Editor’s note: As so many beverage trends begin at bars and restaurants, we occasionally cross-post from our on-premise sister publication Cheers magazine.
A glass of white wine can refresh like a dip in the sea in the summer, take the chill off a crisp autumn night and everything in between. It’s never out of style or season. Whether guests’ tastes lean towards herbaceous and zesty or earthy and round, there is a great white to suit them. Here are some of the unique wines that on-premise operators are pouring by the glass.
Crisp Whites…Always in Season
In a tropical locale such as Hawaii’s Maui, where the weather is beautiful all year, seasonality doesn’t mean the same thing as it does elsewhere. So bright crisp white wines are always in season, says John Toigo, beverage manager and sommelier for the 150-seat restaurant Humuhumunukunukuapua’a at the 776-room Grand Wailea Resort.
The resort’s Polynesian meat- and fish-focused restaurant is named for Hawaii’s state fish and called Humu for short. It carries nine white wines by the glass priced from $12 to $25. One popular option is the JM Brocard, “Vau de Vey” Premier Cru Chablis ($22 a glass), a surprise for chardonnay fans used to buttery expressions with lots of toasted oak and vanilla.
“This wine tastes like a tart green apple that has been baked every so slightly, with a dollop of lemon cream,” Toigo notes. Because Chablis is generally vinified either unoaked or in neutral oak and made in a region (Burgundy) that’s more temperate than other areas for which the grape is known, it retains vibrant acidity, minerality and tart notes. This makes it an affable food partner.
Toigo likes the Chablis with the restaurant’s marinated tomatoes ($16), a Hawaiian take on a classic caprese salad with local tomatoes, pulled mozzarella and a smoked Kula strawberry reduction. The wine refreshes the palate in between bites, yet its creamy finish balances the rich cheese.
Like many somms today, Toigo is quick to extol the virtues of riesling. One of the world’s classic white varietals, it unfairly often gets stereotyped as only being made in a sweet style. But the majority of riesling made around the world is dry.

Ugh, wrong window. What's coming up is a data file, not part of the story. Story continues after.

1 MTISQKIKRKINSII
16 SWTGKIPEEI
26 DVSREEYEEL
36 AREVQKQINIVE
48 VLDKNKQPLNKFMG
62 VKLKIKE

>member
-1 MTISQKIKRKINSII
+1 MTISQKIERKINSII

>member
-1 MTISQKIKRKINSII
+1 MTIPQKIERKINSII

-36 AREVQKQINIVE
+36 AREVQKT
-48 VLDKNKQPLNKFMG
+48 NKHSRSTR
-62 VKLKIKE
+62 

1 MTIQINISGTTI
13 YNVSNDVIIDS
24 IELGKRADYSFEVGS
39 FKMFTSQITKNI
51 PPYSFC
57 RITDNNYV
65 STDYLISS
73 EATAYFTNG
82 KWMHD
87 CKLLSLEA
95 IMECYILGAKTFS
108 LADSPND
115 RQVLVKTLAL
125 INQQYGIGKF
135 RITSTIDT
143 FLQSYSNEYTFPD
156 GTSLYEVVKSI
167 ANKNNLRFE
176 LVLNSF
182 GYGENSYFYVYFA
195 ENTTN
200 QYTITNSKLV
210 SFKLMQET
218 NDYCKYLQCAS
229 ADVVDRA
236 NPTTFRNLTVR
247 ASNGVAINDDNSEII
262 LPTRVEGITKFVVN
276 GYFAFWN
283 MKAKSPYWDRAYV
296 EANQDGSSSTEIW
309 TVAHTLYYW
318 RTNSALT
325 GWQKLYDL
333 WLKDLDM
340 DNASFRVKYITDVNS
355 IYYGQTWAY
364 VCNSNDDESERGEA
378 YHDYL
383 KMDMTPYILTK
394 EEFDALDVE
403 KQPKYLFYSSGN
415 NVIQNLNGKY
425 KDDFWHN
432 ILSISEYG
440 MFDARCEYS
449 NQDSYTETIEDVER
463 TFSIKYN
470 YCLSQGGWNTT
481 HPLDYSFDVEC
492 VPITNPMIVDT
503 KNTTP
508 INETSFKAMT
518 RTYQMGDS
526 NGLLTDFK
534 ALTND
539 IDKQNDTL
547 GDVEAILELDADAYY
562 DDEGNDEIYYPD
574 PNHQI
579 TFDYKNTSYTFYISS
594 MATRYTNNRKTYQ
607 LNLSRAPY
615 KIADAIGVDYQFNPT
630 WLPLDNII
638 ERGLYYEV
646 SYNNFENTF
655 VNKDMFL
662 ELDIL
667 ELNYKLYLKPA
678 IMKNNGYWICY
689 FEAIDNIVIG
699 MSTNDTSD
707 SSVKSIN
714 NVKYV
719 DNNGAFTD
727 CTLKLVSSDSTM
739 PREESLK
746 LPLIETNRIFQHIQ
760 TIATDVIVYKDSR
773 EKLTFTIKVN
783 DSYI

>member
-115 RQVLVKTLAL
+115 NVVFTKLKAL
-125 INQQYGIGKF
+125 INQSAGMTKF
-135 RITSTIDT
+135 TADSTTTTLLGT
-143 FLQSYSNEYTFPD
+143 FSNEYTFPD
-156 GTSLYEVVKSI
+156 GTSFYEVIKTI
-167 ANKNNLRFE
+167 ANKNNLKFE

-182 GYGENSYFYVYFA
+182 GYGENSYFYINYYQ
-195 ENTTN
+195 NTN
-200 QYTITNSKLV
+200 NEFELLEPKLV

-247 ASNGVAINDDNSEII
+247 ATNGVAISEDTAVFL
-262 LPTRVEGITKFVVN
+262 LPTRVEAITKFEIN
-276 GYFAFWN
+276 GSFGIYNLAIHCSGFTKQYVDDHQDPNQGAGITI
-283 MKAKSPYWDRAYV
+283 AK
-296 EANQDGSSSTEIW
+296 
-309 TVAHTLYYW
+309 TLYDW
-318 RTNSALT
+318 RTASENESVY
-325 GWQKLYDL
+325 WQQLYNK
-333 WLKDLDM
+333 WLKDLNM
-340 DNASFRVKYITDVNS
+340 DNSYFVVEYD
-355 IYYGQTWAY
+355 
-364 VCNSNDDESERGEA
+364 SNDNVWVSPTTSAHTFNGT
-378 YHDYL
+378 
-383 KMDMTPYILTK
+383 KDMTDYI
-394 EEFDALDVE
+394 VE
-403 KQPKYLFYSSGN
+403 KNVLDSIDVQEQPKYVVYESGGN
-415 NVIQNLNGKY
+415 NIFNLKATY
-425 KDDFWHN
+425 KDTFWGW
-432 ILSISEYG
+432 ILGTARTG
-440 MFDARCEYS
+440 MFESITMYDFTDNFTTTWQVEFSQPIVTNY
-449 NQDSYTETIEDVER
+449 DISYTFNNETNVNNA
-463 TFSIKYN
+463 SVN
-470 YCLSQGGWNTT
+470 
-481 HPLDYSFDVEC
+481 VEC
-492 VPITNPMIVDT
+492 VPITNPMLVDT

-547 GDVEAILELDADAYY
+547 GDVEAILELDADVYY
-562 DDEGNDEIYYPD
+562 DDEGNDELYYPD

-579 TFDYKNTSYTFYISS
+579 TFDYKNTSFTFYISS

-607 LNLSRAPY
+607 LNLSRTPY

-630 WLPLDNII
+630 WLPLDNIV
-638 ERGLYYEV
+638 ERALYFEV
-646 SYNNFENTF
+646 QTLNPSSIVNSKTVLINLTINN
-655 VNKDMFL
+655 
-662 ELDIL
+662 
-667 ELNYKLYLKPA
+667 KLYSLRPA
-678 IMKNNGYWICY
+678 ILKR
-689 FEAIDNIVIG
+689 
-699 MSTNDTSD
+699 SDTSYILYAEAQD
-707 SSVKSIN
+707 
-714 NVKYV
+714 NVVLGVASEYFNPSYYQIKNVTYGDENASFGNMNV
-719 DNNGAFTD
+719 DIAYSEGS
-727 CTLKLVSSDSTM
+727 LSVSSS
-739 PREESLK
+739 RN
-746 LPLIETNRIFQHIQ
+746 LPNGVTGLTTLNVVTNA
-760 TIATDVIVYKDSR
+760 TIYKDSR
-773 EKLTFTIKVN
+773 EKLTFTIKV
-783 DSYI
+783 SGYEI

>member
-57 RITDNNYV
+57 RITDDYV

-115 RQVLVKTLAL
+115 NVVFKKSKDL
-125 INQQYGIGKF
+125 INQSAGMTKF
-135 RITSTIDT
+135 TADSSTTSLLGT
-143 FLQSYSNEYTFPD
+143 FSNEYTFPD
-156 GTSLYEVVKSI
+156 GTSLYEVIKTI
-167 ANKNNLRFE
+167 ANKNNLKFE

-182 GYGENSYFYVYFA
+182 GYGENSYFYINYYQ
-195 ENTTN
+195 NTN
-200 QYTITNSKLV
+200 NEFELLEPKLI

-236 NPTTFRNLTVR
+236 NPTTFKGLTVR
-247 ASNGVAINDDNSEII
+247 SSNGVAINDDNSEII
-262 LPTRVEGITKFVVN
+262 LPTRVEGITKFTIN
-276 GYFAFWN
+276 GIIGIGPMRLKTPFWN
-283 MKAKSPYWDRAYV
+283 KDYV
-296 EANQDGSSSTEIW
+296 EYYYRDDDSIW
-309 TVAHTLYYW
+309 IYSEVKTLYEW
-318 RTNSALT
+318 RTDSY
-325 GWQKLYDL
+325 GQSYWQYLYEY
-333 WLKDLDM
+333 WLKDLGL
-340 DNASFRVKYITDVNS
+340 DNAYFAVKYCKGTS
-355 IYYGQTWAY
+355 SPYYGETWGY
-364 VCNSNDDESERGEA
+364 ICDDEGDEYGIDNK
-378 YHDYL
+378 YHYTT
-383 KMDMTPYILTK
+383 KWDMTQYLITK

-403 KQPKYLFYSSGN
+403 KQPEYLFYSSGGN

Even if it does tout residual sugar, all riesling has high acidity that’s easily capable of balancing it out. That makes it a suitable match for Pacific Rim cuisine.
“We get a wonderful mix of so many cultures, and Asian elements play a big part, Toigo points out. “It’s fortunate for me that Asian- and Polynesian-inspired cuisine go perfectly with the fresh clean flavor of a dry riesling.”
He deems Dr. Hermann Urziger Wurzgarten Riesling ($16 a glass) “both fun to say and delicious,” with notes of ripe green apples and pears candied with honey sweetness. It pairs perfectly with crispy mahi mahi drizzled with an orange, lychee and jalapeño sauce ($36); the wine softens the spice and balances the sweetness.
Unexpected Varietals Pique Palates
At Aviary Wine & Kitchen, a 52-seat Mediterranean-influenced restaurant in Austin, TX, beverage director Alex Wheatley Bell says he never knows from day to day what guests are going to “geek out” and fall in love with. From grüner veltliner from Niederösterreich in Austria to rkatsiteli wines from Georgia to dry rieslings from the Morovia region of the Czech Republic, ther are plenty of unique options.
“We love these wines because they provide people with that extra spin of an experience here,” Bell says. “They leave having tasted something they’ve never had before…opening doors to something new.”
Aviary Wine & Kitchen offers a rotating selection of six to eight white wines by the glass. Prices range from $8 to $14 to keep the wines affordble for guests, Bell says.
Because the list offers unfamiliar and unique varietals and regions, customers typically ask staff for suggestions based on flavor profiles and styles with which they are familiar. But Texas’ warm climate tends to bring out cravings for mineral-driven white wine with citrus, refreshing fruit, zesty acidity and floral hints, Bell notes.
An alternative to New Zealand sauvignon blanc is the 2016 Domaine du Vieil Orme ($9 a glass) from Touraine-Chenonceaux, France. Also made with sauvignon blanc, its pineapple, unripe mango flavors and salinity, along with a bright finish, go well with pickled peach and charred green bean shrimp risotto ($16). It’s also great all by itself on a warm Texas patio Happy Hour, Bell says.
One “oddity” on the menu is the 2017 Clos d’Albizzi Cassis Blanc ($11 a glass) from Cassis, France, a region better known for its black currant liqueur that’s the basis of a Kir Royale. “It’s all sea air, white flower, lilac and wild rosemary adorning a shaved fennel and Bosc pear salad with bits of jicama and radish spice,” Bell says. It’s like teleporting to the cliff sides of the southern French coast, he adds, especially when it’s paired with a selection of Aviary’s rotating oysters ($3.50 each, $18 for 6, $33 a dozen) with pink peppercorn mignonette and freshly shaved horseradish.
The 2016 Lightning CdP Blanc is produced in California ($14 a glass) with Rhône varietals grenache blanc, picpoul blanc and marsanne that are popular in the blends of Châteaunneuf du Pape. “It’s a whirlwind of citrus blossom, wet stones and touches of white peach all coming together on the palate with hints of toasted pine nut [and] brûléed banana, while still staying playfully light,” Bell says.
What does he pair the wine with? Aviary’s Branzino with almond crust ($19) adds more texture, while its herbal, earthy notes are the perfect complement to basil pistou and green rice.